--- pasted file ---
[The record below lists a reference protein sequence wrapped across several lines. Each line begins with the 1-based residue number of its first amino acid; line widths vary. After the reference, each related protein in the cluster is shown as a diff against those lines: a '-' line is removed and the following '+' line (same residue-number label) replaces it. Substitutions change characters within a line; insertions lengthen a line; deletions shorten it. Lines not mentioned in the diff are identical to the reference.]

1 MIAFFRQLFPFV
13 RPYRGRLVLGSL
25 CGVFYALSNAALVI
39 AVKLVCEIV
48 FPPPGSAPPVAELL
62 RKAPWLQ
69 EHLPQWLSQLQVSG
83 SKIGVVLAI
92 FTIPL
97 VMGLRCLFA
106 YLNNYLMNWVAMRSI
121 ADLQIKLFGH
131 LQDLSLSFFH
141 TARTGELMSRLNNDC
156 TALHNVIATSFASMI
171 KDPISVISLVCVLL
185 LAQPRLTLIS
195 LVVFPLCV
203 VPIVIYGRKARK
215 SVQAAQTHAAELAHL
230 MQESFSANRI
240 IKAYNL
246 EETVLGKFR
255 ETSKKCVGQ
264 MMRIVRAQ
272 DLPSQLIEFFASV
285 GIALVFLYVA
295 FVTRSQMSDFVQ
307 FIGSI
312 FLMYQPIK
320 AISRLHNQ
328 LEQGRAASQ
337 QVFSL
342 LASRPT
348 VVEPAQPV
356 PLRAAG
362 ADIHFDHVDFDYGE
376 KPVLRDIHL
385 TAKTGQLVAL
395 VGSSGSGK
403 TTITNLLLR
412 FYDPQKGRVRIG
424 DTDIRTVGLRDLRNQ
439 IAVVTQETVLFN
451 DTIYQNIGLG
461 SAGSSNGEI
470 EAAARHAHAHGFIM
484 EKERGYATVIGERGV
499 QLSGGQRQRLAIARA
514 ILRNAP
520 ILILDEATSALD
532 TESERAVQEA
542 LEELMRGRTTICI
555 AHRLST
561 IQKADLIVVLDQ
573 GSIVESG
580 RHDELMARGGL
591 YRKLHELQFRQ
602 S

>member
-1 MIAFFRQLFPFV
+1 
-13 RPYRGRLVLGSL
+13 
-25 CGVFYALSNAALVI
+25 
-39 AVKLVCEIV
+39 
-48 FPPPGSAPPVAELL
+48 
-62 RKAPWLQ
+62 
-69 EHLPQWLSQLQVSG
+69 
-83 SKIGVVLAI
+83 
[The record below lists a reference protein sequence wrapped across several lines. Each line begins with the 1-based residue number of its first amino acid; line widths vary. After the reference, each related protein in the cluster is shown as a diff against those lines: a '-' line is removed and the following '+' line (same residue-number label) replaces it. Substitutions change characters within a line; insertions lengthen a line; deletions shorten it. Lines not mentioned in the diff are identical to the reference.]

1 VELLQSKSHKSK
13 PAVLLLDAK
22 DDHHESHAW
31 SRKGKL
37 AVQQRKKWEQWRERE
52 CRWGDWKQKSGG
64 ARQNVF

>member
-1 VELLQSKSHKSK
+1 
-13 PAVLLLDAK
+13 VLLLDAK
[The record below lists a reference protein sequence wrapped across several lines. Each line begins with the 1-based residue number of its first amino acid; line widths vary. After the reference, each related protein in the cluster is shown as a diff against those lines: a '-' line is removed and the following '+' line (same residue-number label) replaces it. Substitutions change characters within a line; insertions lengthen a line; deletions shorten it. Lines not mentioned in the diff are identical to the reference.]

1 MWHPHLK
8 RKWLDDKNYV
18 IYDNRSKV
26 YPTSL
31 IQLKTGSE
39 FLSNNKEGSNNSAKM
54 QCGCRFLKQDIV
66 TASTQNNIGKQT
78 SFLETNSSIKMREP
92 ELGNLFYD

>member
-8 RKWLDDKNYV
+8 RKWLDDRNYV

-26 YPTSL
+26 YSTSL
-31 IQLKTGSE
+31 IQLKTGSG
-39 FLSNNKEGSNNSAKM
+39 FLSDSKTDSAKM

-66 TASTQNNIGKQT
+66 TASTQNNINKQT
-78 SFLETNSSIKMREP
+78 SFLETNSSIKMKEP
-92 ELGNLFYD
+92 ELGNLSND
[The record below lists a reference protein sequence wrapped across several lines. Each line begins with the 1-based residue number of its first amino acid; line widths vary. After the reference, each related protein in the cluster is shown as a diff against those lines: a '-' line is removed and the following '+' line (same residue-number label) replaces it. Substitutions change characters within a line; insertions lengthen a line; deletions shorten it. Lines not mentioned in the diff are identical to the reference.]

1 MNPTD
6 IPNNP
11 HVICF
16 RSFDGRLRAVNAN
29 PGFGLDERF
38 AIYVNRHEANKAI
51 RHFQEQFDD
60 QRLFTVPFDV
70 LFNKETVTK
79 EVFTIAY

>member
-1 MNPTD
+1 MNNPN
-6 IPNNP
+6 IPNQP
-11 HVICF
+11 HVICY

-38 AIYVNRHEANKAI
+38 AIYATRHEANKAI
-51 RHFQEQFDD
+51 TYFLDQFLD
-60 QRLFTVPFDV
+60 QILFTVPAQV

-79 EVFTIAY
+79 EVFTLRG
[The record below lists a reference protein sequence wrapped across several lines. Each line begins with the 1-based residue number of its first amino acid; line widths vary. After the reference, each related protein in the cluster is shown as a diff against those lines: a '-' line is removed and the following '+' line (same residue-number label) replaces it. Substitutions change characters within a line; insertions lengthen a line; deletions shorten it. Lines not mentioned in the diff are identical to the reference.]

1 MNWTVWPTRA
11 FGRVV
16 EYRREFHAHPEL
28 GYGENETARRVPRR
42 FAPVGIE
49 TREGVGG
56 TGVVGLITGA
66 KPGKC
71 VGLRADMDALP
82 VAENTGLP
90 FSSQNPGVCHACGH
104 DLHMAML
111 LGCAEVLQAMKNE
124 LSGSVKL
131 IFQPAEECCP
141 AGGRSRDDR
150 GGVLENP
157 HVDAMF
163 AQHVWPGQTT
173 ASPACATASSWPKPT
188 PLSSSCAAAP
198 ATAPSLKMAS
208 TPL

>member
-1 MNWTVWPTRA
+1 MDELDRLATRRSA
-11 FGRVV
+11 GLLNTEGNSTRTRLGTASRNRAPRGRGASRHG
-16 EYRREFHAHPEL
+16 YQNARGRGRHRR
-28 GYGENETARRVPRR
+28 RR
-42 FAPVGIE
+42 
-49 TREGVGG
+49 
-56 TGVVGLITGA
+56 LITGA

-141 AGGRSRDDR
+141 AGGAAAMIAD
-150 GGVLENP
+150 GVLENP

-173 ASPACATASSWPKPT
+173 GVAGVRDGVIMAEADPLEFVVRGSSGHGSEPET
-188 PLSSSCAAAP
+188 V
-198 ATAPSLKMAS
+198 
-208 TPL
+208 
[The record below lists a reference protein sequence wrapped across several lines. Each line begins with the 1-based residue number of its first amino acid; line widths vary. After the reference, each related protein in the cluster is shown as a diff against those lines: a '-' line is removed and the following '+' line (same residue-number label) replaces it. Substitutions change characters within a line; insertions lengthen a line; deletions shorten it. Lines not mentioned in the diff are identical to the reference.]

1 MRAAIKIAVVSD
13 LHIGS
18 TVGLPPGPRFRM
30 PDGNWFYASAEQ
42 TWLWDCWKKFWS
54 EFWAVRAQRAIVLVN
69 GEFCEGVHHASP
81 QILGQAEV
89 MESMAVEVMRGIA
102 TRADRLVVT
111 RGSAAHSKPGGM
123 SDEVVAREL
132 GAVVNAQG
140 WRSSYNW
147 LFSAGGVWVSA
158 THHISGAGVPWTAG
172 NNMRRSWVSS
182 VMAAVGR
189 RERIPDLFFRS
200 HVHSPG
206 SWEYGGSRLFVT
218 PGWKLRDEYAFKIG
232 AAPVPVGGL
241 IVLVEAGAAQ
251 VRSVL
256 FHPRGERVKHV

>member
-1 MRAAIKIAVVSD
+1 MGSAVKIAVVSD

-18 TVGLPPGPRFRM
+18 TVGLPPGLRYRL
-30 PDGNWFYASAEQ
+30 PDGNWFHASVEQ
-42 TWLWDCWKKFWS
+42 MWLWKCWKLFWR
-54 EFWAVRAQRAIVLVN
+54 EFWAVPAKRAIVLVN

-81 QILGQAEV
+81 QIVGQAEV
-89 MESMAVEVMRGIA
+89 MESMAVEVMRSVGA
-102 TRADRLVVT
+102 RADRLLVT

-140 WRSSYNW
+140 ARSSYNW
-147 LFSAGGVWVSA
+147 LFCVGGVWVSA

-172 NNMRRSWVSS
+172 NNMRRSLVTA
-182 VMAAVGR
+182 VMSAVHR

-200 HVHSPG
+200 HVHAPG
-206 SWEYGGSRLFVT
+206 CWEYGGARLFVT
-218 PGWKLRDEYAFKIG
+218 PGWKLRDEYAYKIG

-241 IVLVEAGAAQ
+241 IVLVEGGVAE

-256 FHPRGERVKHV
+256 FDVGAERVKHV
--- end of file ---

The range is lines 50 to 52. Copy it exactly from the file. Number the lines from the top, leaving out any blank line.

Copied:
499 QLSGGQRQRLAIARA
514 ILRNAP
520 ILILDEATSALD